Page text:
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Many of the Spark functions we use on RDDs are similar to those we regularly use in Python. We can also use lambda expressions within RDD functions. Lambdas allow us to apply a simple operation to an object in a single line without defining it as a function. Check out the following example of a lambda expression that adds the number 1 to its input.

add_one = lambda x: x+1 # apply x+1 to x print(add_one(10)) # this will output 11

Let’s introduce a couple of PySpark functions that we may already be familiar with:

map() applies an operation to each element of the RDD, so it’s often constructed with a lambda expression. This map example adds 1 to each element in our RDD:

rdd = spark.SparkContent.parallelize([1,2,3,4,5]) rdd.map(lambda x: x+1) # output RDD [2,3,4,5,6]

If our RDD contains tuples, we can map the lambda expression to the elements with a specific index value. The following code maps the lambda expression to just the first element of each tuple but keeps the others in the output:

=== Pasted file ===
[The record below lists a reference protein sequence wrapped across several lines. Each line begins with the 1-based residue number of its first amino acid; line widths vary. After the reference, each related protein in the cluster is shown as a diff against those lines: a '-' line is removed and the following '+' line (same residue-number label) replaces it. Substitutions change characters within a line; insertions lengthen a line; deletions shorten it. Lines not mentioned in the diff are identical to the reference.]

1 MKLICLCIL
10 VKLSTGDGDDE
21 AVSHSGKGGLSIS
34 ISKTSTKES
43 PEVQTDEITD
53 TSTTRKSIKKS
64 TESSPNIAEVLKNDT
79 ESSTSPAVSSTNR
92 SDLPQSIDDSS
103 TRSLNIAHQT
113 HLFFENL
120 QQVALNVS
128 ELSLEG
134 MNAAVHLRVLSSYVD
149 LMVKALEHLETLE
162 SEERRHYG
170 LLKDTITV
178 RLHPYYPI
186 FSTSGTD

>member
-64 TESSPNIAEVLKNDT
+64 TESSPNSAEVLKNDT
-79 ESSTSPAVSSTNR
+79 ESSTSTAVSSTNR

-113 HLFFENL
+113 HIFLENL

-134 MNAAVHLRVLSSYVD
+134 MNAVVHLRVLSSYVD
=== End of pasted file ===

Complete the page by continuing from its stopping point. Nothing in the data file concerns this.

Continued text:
# input RDD [(1,2,3),(4,5,6),(7,8,9)] rdd.map(lambda x: (x[0]+1, x[1], x[2])) # output RDD [(2,2,3),(5,5,6),(8,8,9)]

filter() allows us to remove or keep data conditionally. If we want to remove all NULL values in the following RDD, we can use a lambda expression in our filter:

# input RDD [1,2,NULL,4,5] rdd.filter(lambda x: x is not None) # output RDD [1,2,4,5]

You may have noticed that each function took an RDD as input and returned an RDD as output. In Spark, functions with this behavior are called transformations. You can find more transformations in the official Spark documentation.

We have one final note about transformations: we can only view the contents of an RDD by using a special function like collect(), which will print the data stored in the RDD. So to view the new RDD in the previous example, we would run the following:

rdd.filter(lambda x: x is not None).collect()
[1,2,4,5]

Let’s try working with some transformations!

Instructions

1.

You may have noticed that the grades in student_rdd are in decimals. Let’s convert the decimal grades into whole numbers (multiply by 100).

Use the map() function with a lambda and include the other three variables in the new RDD. Save this RDD as rdd_transformation. Confirm your transformation worked by running the provided code in the same code cell.

Note: Remember to run the first code cell in the notebook before running your solution.

2.

Filter rdd_transformation to just those rows with grades above 80 and save the new RDD as rdd_filtered. Confirm your transformation worked by running the provided code in the same code cell.

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